Vasily Vasiliyevich Smyslov was born on March 24, 1921. He learnt chess at the age of six, and after studying books in his father's library, became really serious about the game at the age of 13, when two world champions, Capablanca and Lasker, visited his native city of Moscow.
At the age of 16 he won the All-Union boys' championship, and at 17 he shared first in the Moscow City Championship. At 19 he came third in the unrestricted USSR Championship. There followed a string of successes that caught the eye of world champion Alexander Alekhine, and he became internationally known when he beat Samuel Reshevsky twice in the famous USSR vs. USA radio match in 1945.
His motto was this “I will play 40 good moves. If you play 40 good moves, we will draw.”
The Soviet Championship
Smyslov was a frequent competitor at the Soviet Championships and enjoyed some notable successes. In 1940, while still a teenager, he finished third behind Bondarevsky and Lilienthal. At the 13th Championship in 1944, he placed second behind Botvinnik and in 1947, shared third with Bondarevsky, after Keres and Boleslavsky.
He was a joint winner of the contest in 1949 and again in 1955 (with Bronstein and Geller respectively). Whilst the 1949 title was shared, the 1955 title was awarded to Geller after a play-off.
Much later in his career he showed that he could still mount a credible challenge; he took a share of third place in 1969 (behind Petrosian and Polugaevsky) and in 1971, was joint runner-up with Tal, after Savon.
The World Championship
He was a Candidate for the World Chess Championship on eight occasions (1948, 1950, 1953, 1956, 1959, 1965, 1983, and 1985). Smyslov was one of the five players selected to compete for the 1948 World Chess Championship tournament to determine who should succeed the late Alexander Alekhine as champion. His selection was questioned in some quarters, but this criticism was amply rebutted when he finished second behind Mikhail Botvinnik.
His victory at the Zurich Candidates tournament in 1953 was one of the great feats in chess history. Though there is plenty of room for argument, it was one of the strongest tournaments of all time — and Smyslov buried the competition, losing only one game.
This qualification led to the first of three matches against Mikhail Botvinnik. The first match started catastrophically for him with Botvinnik winning games 1, 2 and 4. However a run of 4 wins and a draw starting with game 7 took Smyslov into the lead, however he then lost game 12 to see the match level at the half way stage. Shared wins in games 13 and 14 were followed by two wins for Botvinnik. Smyslov scored wins in games 20 and 23 but didn't try all that hard in the final game offering a draw on move 22 to see the match drawn 12-12. This result meant that Botvinnik retained his title. (Botvinnik is supposed to have said in response to Smyslov final game draw offer: "Your offer is so attractive I cannot refuse").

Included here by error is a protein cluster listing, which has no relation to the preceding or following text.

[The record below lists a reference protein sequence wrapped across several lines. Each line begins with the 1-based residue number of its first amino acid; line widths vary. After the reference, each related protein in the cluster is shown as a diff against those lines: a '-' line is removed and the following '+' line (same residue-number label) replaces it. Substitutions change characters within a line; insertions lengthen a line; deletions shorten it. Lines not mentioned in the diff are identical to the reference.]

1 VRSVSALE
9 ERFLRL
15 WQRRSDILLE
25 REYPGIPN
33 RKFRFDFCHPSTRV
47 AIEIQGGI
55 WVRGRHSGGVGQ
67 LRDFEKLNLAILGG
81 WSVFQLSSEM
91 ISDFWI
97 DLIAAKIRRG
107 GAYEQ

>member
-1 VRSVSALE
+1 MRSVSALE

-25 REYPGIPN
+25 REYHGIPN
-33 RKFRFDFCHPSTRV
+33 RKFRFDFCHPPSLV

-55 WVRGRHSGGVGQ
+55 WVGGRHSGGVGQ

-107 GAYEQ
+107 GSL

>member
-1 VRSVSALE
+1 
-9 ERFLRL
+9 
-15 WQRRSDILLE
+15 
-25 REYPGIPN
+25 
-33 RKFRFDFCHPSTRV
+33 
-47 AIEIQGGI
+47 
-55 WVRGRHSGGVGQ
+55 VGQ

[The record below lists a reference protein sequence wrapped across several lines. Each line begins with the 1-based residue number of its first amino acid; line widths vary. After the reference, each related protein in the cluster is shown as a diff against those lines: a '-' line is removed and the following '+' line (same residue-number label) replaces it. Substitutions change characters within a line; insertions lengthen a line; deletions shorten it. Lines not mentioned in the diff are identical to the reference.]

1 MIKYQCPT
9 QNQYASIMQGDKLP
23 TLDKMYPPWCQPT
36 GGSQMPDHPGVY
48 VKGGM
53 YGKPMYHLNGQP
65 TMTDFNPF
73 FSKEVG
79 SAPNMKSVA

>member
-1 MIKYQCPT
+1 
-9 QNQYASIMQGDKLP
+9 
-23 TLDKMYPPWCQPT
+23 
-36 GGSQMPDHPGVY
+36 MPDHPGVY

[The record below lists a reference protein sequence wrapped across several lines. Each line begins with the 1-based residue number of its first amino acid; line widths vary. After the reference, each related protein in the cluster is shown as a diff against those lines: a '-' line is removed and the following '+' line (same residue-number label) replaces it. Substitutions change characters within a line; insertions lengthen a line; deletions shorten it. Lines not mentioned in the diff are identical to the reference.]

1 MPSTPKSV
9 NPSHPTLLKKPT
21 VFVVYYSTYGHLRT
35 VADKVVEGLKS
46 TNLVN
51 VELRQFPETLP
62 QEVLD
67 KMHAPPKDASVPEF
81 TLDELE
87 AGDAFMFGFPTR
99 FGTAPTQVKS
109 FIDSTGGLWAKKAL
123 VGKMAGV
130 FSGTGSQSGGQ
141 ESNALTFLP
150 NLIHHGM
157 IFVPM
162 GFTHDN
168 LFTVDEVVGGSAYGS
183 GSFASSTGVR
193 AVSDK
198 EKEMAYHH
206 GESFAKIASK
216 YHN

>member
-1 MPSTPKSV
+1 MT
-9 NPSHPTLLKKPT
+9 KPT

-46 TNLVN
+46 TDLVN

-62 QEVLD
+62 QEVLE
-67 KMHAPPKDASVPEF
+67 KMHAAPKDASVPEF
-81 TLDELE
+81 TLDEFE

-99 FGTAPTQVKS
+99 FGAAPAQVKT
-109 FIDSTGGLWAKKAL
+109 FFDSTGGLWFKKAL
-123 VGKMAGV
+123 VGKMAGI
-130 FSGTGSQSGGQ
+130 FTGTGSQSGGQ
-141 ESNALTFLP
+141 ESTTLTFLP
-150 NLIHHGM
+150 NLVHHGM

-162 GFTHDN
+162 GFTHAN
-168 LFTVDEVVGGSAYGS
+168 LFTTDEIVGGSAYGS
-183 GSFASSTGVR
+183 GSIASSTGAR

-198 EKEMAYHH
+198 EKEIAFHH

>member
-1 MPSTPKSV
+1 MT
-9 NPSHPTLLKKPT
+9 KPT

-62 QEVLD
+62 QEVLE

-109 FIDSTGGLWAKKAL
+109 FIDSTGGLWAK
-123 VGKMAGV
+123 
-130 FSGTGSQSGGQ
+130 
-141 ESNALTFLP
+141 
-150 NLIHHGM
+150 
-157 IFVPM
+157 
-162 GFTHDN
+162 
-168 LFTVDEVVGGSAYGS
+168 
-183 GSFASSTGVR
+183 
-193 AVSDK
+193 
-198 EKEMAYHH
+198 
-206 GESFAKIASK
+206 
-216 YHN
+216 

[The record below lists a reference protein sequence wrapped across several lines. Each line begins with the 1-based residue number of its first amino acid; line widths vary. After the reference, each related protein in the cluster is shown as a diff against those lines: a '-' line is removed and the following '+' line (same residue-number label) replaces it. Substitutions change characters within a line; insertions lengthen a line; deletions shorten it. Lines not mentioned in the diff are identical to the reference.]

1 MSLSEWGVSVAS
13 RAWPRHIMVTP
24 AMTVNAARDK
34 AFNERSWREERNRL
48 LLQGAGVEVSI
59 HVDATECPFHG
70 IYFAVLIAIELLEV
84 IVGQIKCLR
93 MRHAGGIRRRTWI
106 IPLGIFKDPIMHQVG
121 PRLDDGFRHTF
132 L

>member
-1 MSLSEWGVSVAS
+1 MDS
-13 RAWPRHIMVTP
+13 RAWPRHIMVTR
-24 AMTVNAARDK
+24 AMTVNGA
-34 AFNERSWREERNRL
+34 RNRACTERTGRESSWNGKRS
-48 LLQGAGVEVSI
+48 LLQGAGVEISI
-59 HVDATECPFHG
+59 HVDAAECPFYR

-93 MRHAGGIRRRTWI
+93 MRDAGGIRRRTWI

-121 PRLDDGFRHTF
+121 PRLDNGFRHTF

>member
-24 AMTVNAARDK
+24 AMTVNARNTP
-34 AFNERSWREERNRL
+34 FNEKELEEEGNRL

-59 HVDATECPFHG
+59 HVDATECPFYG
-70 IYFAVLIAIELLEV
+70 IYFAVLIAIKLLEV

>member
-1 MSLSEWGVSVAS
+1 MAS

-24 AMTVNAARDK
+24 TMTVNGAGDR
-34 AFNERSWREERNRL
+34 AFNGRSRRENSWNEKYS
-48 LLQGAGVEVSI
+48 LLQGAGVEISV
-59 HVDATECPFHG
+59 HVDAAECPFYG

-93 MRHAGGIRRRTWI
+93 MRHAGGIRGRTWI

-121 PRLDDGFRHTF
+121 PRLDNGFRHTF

Smyslov again won the Candidates' Tournament at Amsterdam in 1956, which led to another world championship match against Botvinnik in 1957. This time, Smyslov won. The following year, Botvinnik exercised his right to a rematch, and won the title back with a final score of 12.5–10.5. Smyslov later said his health suffered during the return match, as he came down with pneumonia, but he also acknowledged that Botvinnik had prepared very thoroughly. Over the course of the three World Championship matches, Smyslov had won 18 games to Botvinnik's 17 (with 34 draws), and yet he was only champion for a year. Yet Smyslov was to write in his autobiographical games collection Smyslov's Best Games, "I have no reason to complain of my fate. I fulfilled my dream and became the seventh world champion in the history of chess."
The Chess Olympiad
He played in 9 Olympiads scoring +69 =42 -2. His total of 17 Olympiad medals won, including team and individual medals, is an all-time Olympiad record, according to olimpbase.org. Smyslov also represented the USSR in five European Team Championships, and emerged with a perfect medals' record: he won five team gold medals and five board gold medals. His total score in these events was (+19 = 15 - 1), for 75.7 per cent.
Smyslov also deserves awe and admiration for his incredible chess longevity. He was still contesting World Championship Candidates' Matches in his sixties-- the seventh World Champion had maintained his game long enough to face the thirteenth World Champion on his rise.
Though Smyslov was clearly best known as a chess player, he had a great love for music. He believed that the two were interrelated. In his book, “Smyslov 125 Selected Games,” he wrote:
"My study of chess was accompanied by a strong attraction to music, and it was probably thanks to this that from childhood I became accustomed to thinking of chess as an art, and have never regarded it as anything else, for all the science and sport involved in it. And, moreover, an art which in some ways is closer to music than it is customary to think. Perhaps chess and music are drawn together by laws of harmony and beauty which are difficult to formulate and difficult to grasp, or perhaps by something else."
Smyslov made enormous contributions to chess opening theory in many openings, including the English Opening, Grünfeld Defense, and the Sicilian Defense. He has a variation of the Closed Ruy Lopez named for him: the line runs 1.e4 e5 2.Nf3 Nc6 3.Bb5 a6 4.Ba4 Nf6 5.0-0 Be7 6.Re1 b5 7.Bb3 d6 8.c3 0-0 9.h3 h6. Smyslov also successfully revived the Fianchetto Defense to the Ruy Lopez (1.e4 e5 2.Nf3 Nc6 3.Bb5 g6) in the 1970s. In the Slav Defense, the main line with 1.d4 d5 2.c4 c6 3.Nc3 Nf6 4.Nf3 dxc4 5.a4 Bf5 is named the Czech or Smyslov Variation.
Smyslov died in the night on Saturday March 27, 2010 in Moscow.